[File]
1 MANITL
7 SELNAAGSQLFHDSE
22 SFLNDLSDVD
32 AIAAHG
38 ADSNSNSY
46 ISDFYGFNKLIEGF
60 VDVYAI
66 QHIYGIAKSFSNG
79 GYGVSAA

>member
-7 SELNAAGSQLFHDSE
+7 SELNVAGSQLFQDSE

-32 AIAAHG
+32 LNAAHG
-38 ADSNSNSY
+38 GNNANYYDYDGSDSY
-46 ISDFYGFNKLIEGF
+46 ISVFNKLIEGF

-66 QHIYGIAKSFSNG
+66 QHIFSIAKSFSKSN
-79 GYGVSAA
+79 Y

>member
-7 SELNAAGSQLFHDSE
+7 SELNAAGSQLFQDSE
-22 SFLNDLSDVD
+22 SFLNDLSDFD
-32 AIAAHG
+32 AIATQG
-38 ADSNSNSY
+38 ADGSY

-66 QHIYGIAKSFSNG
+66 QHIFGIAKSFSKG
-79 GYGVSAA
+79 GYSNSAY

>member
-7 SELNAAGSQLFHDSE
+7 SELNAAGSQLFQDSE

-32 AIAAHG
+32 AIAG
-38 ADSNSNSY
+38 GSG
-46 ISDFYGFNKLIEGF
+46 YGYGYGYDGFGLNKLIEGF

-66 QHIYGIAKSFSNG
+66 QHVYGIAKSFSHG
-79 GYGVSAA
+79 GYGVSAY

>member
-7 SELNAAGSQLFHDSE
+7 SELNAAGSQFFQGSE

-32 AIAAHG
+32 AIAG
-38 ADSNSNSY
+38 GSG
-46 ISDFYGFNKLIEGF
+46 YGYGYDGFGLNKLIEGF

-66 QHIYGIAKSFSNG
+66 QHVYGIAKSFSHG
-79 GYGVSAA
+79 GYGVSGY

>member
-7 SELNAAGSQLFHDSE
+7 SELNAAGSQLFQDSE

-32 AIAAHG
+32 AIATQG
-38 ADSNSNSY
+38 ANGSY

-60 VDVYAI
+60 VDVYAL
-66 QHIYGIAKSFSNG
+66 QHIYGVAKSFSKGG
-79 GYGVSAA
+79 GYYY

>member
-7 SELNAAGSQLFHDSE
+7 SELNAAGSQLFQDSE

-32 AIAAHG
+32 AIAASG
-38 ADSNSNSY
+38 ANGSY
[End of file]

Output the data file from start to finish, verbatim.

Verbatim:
1 MANITL
7 SELNAAGSQLFHDSE
22 SFLNDLSDVD
32 AIAAHG
38 ADSNSNSY
46 ISDFYGFNKLIEGF
60 VDVYAI
66 QHIYGIAKSFSNG
79 GYGVSAA

>member
-7 SELNAAGSQLFHDSE
+7 SELNVAGSQLFQDSE

-32 AIAAHG
+32 LNAAHG
-38 ADSNSNSY
+38 GNNANYYDYDGSDSY
-46 ISDFYGFNKLIEGF
+46 ISVFNKLIEGF

-66 QHIYGIAKSFSNG
+66 QHIFSIAKSFSKSN
-79 GYGVSAA
+79 Y

>member
-7 SELNAAGSQLFHDSE
+7 SELNAAGSQLFQDSE
-22 SFLNDLSDVD
+22 SFLNDLSDFD
-32 AIAAHG
+32 AIATQG
-38 ADSNSNSY
+38 ADGSY

-66 QHIYGIAKSFSNG
+66 QHIFGIAKSFSKG
-79 GYGVSAA
+79 GYSNSAY

>member
-7 SELNAAGSQLFHDSE
+7 SELNAAGSQLFQDSE

-32 AIAAHG
+32 AIAG
-38 ADSNSNSY
+38 GSG
-46 ISDFYGFNKLIEGF
+46 YGYGYGYDGFGLNKLIEGF

-66 QHIYGIAKSFSNG
+66 QHVYGIAKSFSHG
-79 GYGVSAA
+79 GYGVSAY

>member
-7 SELNAAGSQLFHDSE
+7 SELNAAGSQFFQGSE

-32 AIAAHG
+32 AIAG
-38 ADSNSNSY
+38 GSG
-46 ISDFYGFNKLIEGF
+46 YGYGYDGFGLNKLIEGF

-66 QHIYGIAKSFSNG
+66 QHVYGIAKSFSHG
-79 GYGVSAA
+79 GYGVSGY

>member
-7 SELNAAGSQLFHDSE
+7 SELNAAGSQLFQDSE

-32 AIAAHG
+32 AIATQG
-38 ADSNSNSY
+38 ANGSY

-60 VDVYAI
+60 VDVYAL
-66 QHIYGIAKSFSNG
+66 QHIYGVAKSFSKGG
-79 GYGVSAA
+79 GYYY

>member
-7 SELNAAGSQLFHDSE
+7 SELNAAGSQLFQDSE

-32 AIAAHG
+32 AIAASG
-38 ADSNSNSY
+38 ANGSY